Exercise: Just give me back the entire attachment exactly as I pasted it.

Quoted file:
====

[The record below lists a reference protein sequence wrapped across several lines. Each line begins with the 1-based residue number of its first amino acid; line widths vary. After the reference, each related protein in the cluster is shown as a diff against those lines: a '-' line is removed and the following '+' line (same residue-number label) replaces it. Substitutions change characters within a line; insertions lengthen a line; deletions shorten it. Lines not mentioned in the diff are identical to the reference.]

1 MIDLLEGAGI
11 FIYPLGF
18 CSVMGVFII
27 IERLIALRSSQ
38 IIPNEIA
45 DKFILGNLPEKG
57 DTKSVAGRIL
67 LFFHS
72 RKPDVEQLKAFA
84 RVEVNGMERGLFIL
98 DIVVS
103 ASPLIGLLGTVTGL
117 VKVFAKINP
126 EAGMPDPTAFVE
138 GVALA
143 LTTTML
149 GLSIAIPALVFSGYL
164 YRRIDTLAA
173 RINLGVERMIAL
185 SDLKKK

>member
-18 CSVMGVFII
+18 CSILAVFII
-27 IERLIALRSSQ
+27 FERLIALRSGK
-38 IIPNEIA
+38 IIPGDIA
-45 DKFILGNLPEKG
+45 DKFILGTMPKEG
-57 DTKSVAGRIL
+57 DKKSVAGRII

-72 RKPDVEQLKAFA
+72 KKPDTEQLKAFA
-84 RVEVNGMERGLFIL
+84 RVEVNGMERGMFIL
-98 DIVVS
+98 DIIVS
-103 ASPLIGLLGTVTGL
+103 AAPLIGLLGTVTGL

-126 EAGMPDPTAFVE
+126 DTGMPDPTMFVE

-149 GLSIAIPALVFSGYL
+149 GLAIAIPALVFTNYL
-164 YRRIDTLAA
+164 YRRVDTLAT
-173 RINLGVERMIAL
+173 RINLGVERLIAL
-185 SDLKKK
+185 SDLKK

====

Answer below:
[The record below lists a reference protein sequence wrapped across several lines. Each line begins with the 1-based residue number of its first amino acid; line widths vary. After the reference, each related protein in the cluster is shown as a diff against those lines: a '-' line is removed and the following '+' line (same residue-number label) replaces it. Substitutions change characters within a line; insertions lengthen a line; deletions shorten it. Lines not mentioned in the diff are identical to the reference.]

1 MIDLLEGAGI
11 FIYPLGF
18 CSVMGVFII
27 IERLIALRSSQ
38 IIPNEIA
45 DKFILGNLPEKG
57 DTKSVAGRIL
67 LFFHS
72 RKPDVEQLKAFA
84 RVEVNGMERGLFIL
98 DIVVS
103 ASPLIGLLGTVTGL
117 VKVFAKINP
126 EAGMPDPTAFVE
138 GVALA
143 LTTTML
149 GLSIAIPALVFSGYL
164 YRRIDTLAA
173 RINLGVERMIAL
185 SDLKKK

>member
-18 CSVMGVFII
+18 CSILAVFII
-27 IERLIALRSSQ
+27 FERLIALRSGK
-38 IIPNEIA
+38 IIPGDIA
-45 DKFILGNLPEKG
+45 DKFILGTMPKEG
-57 DTKSVAGRIL
+57 DKKSVAGRII

-72 RKPDVEQLKAFA
+72 KKPDTEQLKAFA
-84 RVEVNGMERGLFIL
+84 RVEVNGMERGMFIL
-98 DIVVS
+98 DIIVS
-103 ASPLIGLLGTVTGL
+103 AAPLIGLLGTVTGL

-126 EAGMPDPTAFVE
+126 DTGMPDPTMFVE

-149 GLSIAIPALVFSGYL
+149 GLAIAIPALVFTNYL
-164 YRRIDTLAA
+164 YRRVDTLAT
-173 RINLGVERMIAL
+173 RINLGVERLIAL
-185 SDLKKK
+185 SDLKK